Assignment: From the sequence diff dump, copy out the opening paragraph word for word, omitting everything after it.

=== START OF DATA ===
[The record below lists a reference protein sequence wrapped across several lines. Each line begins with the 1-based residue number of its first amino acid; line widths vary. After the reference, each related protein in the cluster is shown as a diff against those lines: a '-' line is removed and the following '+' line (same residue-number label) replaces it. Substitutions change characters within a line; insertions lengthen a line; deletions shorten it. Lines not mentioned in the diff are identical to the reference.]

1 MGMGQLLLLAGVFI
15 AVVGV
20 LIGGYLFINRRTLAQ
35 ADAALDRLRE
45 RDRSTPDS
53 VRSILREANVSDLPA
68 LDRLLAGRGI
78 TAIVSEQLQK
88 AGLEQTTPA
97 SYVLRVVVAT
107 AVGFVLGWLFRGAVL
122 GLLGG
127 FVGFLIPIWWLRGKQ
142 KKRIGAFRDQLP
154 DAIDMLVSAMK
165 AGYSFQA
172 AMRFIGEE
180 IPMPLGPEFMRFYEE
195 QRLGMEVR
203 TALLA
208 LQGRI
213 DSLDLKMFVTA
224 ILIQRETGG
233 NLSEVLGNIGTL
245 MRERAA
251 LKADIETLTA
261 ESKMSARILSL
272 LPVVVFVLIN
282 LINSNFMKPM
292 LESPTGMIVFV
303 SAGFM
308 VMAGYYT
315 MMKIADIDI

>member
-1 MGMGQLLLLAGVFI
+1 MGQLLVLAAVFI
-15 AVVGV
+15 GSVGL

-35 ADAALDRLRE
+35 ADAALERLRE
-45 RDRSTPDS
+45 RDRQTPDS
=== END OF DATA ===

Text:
[The record below lists a reference protein sequence wrapped across several lines. Each line begins with the 1-based residue number of its first amino acid; line widths vary. After the reference, each related protein in the cluster is shown as a diff against those lines: a '-' line is removed and the following '+' line (same residue-number label) replaces it. Substitutions change characters within a line; insertions lengthen a line; deletions shorten it. Lines not mentioned in the diff are identical to the reference.]